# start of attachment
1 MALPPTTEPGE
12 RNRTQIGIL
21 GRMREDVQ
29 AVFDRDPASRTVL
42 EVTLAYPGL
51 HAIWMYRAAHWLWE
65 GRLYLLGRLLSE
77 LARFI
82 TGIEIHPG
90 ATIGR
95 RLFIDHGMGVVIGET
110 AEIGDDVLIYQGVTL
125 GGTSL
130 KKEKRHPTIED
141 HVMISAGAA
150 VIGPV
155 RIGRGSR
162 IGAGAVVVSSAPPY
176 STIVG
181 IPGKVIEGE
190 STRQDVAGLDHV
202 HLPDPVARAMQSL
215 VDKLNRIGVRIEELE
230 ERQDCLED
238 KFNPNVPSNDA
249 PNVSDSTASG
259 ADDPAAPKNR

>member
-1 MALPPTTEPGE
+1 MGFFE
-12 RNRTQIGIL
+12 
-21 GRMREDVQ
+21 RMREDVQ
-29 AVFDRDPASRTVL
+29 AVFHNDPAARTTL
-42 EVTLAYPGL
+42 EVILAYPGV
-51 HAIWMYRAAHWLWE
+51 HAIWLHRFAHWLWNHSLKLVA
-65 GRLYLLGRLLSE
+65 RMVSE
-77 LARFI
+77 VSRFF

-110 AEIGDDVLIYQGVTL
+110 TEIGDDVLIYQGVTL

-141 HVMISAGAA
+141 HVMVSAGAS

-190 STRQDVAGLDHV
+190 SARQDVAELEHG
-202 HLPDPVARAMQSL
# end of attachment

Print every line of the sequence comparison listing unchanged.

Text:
1 MALPPTTEPGE
12 RNRTQIGIL
21 GRMREDVQ
29 AVFDRDPASRTVL
42 EVTLAYPGL
51 HAIWMYRAAHWLWE
65 GRLYLLGRLLSE
77 LARFI
82 TGIEIHPG
90 ATIGR
95 RLFIDHGMGVVIGET
110 AEIGDDVLIYQGVTL
125 GGTSL
130 KKEKRHPTIED
141 HVMISAGAA
150 VIGPV
155 RIGRGSR
162 IGAGAVVVSSAPPY
176 STIVG
181 IPGKVIEGE
190 STRQDVAGLDHV
202 HLPDPVARAMQSL
215 VDKLNRIGVRIEELE
230 ERQDCLED
238 KFNPNVPSNDA
249 PNVSDSTASG
259 ADDPAAPKNR

>member
-1 MALPPTTEPGE
+1 MGFFE
-12 RNRTQIGIL
+12 
-21 GRMREDVQ
+21 RMREDVQ
-29 AVFDRDPASRTVL
+29 AVFHNDPAARTTL
-42 EVTLAYPGL
+42 EVILAYPGV
-51 HAIWMYRAAHWLWE
+51 HAIWLHRFAHWLWNHSLKLVA
-65 GRLYLLGRLLSE
+65 RMVSE
-77 LARFI
+77 VSRFF

-110 AEIGDDVLIYQGVTL
+110 TEIGDDVLIYQGVTL

-141 HVMISAGAA
+141 HVMVSAGAS

-190 STRQDVAGLDHV
+190 SARQDVAELEHG
-202 HLPDPVARAMQSL